On Jan 31, 2011, The Mystery Bookstore closed its doors after 23 years with a final goodbye to its faithful customers and readers alike. The huge soiree was hosted by Linda Brown, Bobby McCue and other staff in what must have been an emotionally wrenching, and in many ways bittersweet, event for them. The place was packed, with the likes of writers Michael Connelly, Gary Phillips, Christopher Rice, Lee Goldberg, Dianne Emley, and Naomi Hirahara in attendance. I talked about The Mystery Bookstore in one of my previous posts. In a message to its patrons and authors on January 11, 2011, The Mystery Bookstore said,
Unfortunately, we, too, are going the way of too many independent bookstores. We simply cannot compete with the Amazons of the world and the impact of the economy.
So what happens to other brick-and-mortar indie bookstores, particularly the ones I care most about, the mystery bookstores? I don’t dare breathe. There are the wider questions too: where is publishing going? What happens to the publishers, bookstores, readers and writers in this age of e-books? How should each of those elements change?
Print publishers: do they start to vanish over the decades to come? Some people think so, but many don’t see how it’s even possible. It can be a clunky process, this taking a book from its first draft to a polished printed product, but then so is movie-making. No one suggests abolishing the film making process, even though film delivery is changing. So maybe that’s the key: publishing should remain an art form (maybe tweaked here and there the way filming and cameras have evolved) as the delivery of the book morphs. How fast can or should publishers adjust, and in which direction exactly?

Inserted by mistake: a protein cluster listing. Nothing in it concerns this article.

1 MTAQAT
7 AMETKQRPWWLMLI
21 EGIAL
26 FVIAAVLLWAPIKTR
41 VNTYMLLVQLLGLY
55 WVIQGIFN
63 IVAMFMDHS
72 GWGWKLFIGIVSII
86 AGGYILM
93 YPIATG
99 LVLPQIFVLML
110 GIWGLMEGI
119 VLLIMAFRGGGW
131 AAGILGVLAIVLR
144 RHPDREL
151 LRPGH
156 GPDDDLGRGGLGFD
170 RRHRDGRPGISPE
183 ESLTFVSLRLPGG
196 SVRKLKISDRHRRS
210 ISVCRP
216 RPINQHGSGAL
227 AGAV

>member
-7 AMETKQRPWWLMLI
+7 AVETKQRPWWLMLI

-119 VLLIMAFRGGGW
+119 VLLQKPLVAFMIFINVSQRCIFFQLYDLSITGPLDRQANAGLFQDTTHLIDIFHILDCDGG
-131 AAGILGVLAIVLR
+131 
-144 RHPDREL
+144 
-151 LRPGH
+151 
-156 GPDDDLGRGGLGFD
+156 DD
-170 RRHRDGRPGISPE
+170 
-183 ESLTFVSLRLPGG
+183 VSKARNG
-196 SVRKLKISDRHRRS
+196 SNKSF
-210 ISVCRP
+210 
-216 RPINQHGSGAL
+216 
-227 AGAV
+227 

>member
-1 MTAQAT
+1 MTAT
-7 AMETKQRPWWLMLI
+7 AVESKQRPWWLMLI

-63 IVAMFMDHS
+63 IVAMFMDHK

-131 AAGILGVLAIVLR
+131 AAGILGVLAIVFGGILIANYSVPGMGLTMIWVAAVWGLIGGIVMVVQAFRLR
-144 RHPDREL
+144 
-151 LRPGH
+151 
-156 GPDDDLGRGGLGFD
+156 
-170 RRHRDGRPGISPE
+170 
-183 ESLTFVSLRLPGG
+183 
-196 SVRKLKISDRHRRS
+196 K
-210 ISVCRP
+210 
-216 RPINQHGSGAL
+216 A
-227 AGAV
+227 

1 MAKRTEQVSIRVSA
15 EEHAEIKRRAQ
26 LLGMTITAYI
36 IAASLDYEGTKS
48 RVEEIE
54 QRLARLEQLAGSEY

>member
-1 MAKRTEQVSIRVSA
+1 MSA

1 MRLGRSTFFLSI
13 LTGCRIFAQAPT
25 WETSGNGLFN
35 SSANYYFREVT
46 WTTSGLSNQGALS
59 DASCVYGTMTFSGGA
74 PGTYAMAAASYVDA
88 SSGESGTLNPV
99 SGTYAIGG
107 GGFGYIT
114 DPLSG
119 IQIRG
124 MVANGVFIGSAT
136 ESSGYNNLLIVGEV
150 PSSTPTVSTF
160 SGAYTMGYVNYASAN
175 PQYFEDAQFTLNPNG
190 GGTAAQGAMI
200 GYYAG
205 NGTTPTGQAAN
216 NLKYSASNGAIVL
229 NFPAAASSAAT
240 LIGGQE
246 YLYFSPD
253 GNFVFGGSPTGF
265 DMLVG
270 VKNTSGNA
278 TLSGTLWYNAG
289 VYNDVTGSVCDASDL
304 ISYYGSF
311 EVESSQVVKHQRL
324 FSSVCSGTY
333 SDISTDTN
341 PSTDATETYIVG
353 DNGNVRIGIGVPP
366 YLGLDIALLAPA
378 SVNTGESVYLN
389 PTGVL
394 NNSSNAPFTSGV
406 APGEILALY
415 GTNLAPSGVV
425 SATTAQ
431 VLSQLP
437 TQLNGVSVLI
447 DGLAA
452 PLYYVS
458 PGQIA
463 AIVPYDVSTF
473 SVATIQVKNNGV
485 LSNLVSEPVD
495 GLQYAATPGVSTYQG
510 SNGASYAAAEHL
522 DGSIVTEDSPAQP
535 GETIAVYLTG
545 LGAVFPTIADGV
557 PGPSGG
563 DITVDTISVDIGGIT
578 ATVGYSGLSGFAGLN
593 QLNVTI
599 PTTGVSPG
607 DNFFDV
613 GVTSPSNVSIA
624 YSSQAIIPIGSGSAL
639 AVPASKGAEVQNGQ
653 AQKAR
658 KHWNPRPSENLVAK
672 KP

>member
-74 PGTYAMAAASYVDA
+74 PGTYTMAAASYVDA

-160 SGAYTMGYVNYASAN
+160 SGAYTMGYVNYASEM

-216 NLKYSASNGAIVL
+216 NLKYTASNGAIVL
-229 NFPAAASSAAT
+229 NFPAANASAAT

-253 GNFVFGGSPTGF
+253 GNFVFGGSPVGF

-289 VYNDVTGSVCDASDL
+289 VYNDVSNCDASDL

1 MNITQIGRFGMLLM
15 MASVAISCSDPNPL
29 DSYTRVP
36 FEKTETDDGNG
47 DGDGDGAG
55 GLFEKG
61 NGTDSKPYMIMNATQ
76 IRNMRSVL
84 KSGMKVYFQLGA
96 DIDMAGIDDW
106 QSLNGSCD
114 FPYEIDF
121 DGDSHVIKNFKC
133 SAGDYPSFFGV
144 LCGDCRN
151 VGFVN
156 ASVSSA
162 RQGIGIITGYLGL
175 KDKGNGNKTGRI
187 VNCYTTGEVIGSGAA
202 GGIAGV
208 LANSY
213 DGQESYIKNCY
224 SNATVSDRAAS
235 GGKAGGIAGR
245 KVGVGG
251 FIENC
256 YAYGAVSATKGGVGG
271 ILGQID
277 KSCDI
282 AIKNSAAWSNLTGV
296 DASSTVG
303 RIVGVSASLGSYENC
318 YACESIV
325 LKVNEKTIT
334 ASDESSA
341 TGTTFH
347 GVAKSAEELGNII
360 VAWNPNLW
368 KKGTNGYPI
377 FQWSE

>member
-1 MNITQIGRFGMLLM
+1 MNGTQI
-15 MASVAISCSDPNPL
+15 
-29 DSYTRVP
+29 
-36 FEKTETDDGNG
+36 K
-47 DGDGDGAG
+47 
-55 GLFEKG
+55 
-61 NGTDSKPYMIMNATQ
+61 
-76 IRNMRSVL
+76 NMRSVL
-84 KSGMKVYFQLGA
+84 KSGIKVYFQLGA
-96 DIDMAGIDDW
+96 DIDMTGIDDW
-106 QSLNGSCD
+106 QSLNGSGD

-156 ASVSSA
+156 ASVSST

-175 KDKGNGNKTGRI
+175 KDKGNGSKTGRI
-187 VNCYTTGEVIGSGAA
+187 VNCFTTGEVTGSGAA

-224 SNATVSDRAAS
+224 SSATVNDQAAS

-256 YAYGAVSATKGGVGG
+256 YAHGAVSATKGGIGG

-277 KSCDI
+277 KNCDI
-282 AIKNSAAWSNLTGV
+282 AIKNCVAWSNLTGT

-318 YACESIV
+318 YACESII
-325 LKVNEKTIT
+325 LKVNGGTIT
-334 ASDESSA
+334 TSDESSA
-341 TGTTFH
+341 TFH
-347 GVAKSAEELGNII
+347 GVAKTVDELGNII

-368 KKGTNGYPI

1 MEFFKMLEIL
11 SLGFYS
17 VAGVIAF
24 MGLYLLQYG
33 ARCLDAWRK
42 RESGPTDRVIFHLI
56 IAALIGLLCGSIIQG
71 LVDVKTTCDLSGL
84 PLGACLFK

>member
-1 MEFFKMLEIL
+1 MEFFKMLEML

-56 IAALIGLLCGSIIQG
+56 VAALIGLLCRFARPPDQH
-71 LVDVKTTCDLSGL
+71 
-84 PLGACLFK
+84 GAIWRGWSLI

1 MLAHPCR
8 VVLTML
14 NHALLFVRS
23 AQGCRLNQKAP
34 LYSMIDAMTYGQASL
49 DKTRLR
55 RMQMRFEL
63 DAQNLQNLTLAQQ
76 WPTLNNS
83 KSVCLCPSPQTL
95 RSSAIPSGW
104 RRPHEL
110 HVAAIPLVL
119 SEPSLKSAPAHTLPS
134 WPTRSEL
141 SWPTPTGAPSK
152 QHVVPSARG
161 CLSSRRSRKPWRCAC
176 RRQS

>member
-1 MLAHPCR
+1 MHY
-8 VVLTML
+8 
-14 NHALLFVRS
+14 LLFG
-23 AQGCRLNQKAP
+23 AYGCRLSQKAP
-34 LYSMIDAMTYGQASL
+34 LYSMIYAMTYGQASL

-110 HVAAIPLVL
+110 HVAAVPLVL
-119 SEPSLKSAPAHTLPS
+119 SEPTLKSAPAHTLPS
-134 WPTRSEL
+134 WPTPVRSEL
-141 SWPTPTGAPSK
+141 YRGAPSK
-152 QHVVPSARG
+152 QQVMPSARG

Bookstores: if we can get books delivered to us electronically, should we care about these brick-and-mortar structures? Indies are in peril, and even giants like Borders and B&N are staggering like creatures in the throes. Are we so busy these days checking our emails, tweets, texts, IM’s on our smart phones, tablets and other multi-function devices that we can no longer spend an hour or so on a Saturday afternoon browsing at a bookstore? Will we soon no longer see airport bookshops where we can quickly dive in and grab a book of just the perfect length to read on the plane? Oh, I forgot, there’s always on-board entertainment.
Readers: is it unimportant how you get the reading product as long as you can get it? If bookstores die and you still get your books, is that all that really matters in the end? Maybe so, I don’t know. It’s a similar philosophical question to what human contact is. If I can get my message to someone by texting him or her, then why do I need the silly sidewalk cafe meeting place? We don’t need to meet at all. Another convenient shortcut. Or is it?
And writers? What should we do? Quite frankly, I’m not really sure. The bottom line is we want readers to read our creations. Does it matter in what form or format they do that? Authors here and there have been talking about the success they have had with self-pubbing their works electronically, but those are the standout stories, the exceptions. Just because there’s e-publishing now doesn’t guarantee some kind of raging hit that didn’t occur with a writer’s printed book. Mid-list authors and below are the ones who have the biggest dilemma. Highly paid authors – James Patterson and his ilk – are quite comfortable, thank you very much, with the 80-20 rule (or whatever it is) – 80% of the money going to 20% of the authors who have blockbuster print books. Some writers like to think that e-publishing is a way to get back at “imperialist” print publishers, but I don’t think it will work that way for a sizable majority of authors.
So what do you all think? I’d love to hear your ideas and opinions about reading, writing, and publishing in the 21st century. Respond to this post simply by answering the email, and I’ll anonymously post your responses on a separate blog, or you can tweet a response or FB it. Ciao till next time